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The Devils Of Loudun

(Written by Aldous Huxley, 1952)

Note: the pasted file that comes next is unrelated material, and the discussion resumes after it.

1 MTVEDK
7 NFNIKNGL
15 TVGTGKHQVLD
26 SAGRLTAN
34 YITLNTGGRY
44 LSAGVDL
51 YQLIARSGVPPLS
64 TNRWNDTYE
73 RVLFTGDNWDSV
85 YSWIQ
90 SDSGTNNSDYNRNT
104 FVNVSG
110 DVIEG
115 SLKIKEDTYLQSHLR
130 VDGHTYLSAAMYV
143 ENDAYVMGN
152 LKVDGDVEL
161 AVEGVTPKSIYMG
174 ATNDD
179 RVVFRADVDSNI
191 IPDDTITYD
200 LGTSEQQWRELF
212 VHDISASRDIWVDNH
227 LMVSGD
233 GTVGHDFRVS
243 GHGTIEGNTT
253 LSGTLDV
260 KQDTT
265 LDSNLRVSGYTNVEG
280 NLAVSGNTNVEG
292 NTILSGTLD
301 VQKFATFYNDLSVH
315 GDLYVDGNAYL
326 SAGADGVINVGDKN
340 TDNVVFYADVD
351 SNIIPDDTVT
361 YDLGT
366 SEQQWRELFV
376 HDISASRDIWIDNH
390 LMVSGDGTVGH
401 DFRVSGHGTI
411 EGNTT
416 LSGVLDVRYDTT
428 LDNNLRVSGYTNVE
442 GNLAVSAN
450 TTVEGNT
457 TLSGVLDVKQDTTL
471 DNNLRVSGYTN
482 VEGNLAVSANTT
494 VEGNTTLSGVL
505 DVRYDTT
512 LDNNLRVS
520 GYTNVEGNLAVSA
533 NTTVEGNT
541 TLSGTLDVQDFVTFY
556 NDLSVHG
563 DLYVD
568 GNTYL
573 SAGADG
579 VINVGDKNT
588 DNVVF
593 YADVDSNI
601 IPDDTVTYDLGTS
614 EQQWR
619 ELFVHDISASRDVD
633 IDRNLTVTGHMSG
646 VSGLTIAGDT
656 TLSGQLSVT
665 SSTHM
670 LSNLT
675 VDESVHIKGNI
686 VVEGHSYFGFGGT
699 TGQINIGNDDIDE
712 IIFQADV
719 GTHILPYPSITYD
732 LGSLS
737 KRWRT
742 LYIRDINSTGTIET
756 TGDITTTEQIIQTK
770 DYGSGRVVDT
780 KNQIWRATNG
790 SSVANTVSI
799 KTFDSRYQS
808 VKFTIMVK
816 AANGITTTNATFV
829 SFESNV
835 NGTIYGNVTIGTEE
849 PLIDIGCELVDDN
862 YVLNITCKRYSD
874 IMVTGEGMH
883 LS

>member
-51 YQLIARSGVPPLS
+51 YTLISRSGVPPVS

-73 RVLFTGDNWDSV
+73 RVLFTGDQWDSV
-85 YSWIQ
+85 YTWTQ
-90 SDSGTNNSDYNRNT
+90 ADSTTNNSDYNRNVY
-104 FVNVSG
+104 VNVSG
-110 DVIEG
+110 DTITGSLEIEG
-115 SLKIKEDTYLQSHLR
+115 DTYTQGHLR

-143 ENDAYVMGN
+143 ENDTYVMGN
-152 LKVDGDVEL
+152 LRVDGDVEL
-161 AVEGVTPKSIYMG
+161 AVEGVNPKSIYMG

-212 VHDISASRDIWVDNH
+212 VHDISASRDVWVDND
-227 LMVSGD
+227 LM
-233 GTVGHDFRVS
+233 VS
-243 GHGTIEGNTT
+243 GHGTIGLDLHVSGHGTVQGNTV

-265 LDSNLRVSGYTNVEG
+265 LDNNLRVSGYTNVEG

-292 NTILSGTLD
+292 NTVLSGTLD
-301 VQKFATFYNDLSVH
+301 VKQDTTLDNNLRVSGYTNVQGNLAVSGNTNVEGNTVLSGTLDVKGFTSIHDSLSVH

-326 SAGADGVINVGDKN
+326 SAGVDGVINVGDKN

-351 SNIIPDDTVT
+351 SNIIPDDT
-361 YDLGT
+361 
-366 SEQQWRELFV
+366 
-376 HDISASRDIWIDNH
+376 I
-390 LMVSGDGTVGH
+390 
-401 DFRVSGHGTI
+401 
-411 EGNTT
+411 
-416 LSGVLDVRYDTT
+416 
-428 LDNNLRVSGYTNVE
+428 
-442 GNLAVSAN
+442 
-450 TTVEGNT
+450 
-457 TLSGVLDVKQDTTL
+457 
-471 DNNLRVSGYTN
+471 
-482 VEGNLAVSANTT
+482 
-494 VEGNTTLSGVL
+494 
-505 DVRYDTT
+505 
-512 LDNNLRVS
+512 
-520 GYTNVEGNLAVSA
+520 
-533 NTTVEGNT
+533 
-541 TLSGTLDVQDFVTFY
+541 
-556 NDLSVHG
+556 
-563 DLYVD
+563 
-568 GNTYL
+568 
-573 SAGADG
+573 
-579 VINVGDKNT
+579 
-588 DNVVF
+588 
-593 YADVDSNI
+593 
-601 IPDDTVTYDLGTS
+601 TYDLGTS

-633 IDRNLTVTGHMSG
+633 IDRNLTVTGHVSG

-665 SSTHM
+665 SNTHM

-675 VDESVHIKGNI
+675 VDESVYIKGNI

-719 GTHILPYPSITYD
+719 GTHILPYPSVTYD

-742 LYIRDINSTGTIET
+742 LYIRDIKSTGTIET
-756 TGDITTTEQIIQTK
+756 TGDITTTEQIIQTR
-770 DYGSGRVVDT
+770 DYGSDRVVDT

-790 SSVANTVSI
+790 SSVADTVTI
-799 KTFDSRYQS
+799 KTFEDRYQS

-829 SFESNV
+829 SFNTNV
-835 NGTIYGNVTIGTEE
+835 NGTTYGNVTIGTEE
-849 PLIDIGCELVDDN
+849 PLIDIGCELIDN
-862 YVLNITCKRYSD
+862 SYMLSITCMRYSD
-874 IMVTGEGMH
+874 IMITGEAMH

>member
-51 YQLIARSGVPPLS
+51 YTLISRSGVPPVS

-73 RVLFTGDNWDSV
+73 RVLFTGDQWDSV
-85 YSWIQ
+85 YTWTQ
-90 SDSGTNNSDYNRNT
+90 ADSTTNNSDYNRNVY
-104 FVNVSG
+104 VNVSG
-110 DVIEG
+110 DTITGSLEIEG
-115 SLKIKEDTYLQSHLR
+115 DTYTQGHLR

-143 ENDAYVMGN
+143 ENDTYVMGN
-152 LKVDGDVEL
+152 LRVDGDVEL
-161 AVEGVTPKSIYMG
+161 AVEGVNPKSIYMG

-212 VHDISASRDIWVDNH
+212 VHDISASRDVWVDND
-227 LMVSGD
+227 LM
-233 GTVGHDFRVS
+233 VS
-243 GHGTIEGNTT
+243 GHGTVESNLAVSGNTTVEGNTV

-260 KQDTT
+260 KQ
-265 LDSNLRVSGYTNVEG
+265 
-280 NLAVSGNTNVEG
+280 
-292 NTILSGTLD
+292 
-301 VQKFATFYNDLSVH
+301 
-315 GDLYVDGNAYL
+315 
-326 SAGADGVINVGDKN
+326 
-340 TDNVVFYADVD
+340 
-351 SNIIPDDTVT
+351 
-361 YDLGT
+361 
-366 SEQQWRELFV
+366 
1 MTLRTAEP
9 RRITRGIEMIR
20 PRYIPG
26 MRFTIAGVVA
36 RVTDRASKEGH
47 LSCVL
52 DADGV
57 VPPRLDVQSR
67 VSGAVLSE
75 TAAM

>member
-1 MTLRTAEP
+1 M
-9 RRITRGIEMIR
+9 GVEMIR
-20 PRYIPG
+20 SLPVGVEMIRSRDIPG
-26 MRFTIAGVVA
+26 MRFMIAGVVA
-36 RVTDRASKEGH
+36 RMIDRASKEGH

Aldus Huxley’s well-researched chilling retelling of one of the most disturbing scandals in 17th century France that lead to a violent public execution, is as shocking today as it was when it was written. The story is as old as time; The Roman Catholic Church was growing in power and political power influence with nothing in the way to stop them, until a young priest named Urbain Grandier begins to grow in popularity in his small town. Young, handsome, & beloved by the people, Grandier criticized the corruption & dated perspectives of the Cardinal, making an enemy of the political establisment. By exerting pressure, bribing the right authorities, & forcing confessions from mentally ill nuns, the church manages to convince the population they have been demonically possessed by Grandier & he’s put on trial for witchcraft. Refusing to admit guilt, Grandier faces severe brutality & torture before the public if he refuses to admit guilt. Huxley’s interest in history & attention to detail mixed with the riveting style of prose we’d come to know him for in “Brave New World” makes the novel a quick-read that takes allows a thoughtful observational approach to play out into madness & violence, never losing the sight of how prophetic the scenario is, a tactic used even today by the establishment to smear, defame, & often destroy anyone that stands in the way of their plans. Seen as a critique of the church at the time, this book would inspire the controversial Ken Russell horror masterpiece The Devils, with Oliver Reed practically leaping off the page of Huxley’s tour de force novel. We’re proud to present one of Huxley’s most horrifying spectral visions of the past, present, & future.